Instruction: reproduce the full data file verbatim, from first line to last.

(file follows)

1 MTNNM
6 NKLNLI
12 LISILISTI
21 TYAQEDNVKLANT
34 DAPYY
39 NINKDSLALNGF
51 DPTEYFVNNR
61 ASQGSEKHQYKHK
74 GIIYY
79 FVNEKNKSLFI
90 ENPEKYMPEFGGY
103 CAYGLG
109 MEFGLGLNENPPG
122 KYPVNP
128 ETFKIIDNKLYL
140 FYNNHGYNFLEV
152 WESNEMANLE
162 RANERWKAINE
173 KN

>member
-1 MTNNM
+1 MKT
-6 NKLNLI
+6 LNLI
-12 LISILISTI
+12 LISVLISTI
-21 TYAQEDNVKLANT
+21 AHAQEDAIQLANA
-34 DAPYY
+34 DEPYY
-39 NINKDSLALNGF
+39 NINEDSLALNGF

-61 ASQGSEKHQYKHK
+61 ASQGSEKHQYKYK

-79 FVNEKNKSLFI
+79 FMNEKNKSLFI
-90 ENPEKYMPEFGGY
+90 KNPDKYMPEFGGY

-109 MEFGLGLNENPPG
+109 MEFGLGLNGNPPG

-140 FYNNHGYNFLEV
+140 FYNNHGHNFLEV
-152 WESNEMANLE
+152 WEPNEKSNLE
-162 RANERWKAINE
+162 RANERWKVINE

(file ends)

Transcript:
1 MTNNM
6 NKLNLI
12 LISILISTI
21 TYAQEDNVKLANT
34 DAPYY
39 NINKDSLALNGF
51 DPTEYFVNNR
61 ASQGSEKHQYKHK
74 GIIYY
79 FVNEKNKSLFI
90 ENPEKYMPEFGGY
103 CAYGLG
109 MEFGLGLNENPPG
122 KYPVNP
128 ETFKIIDNKLYL
140 FYNNHGYNFLEV
152 WESNEMANLE
162 RANERWKAINE
173 KN

>member
-1 MTNNM
+1 MKT
-6 NKLNLI
+6 LNLI
-12 LISILISTI
+12 LISVLISTI
-21 TYAQEDNVKLANT
+21 AHAQEDAIQLANA
-34 DAPYY
+34 DEPYY
-39 NINKDSLALNGF
+39 NINEDSLALNGF

-61 ASQGSEKHQYKHK
+61 ASQGSEKHQYKYK

-79 FVNEKNKSLFI
+79 FMNEKNKSLFI
-90 ENPEKYMPEFGGY
+90 KNPDKYMPEFGGY

-109 MEFGLGLNENPPG
+109 MEFGLGLNGNPPG

-140 FYNNHGYNFLEV
+140 FYNNHGHNFLEV
-152 WESNEMANLE
+152 WEPNEKSNLE
-162 RANERWKAINE
+162 RANERWKVINE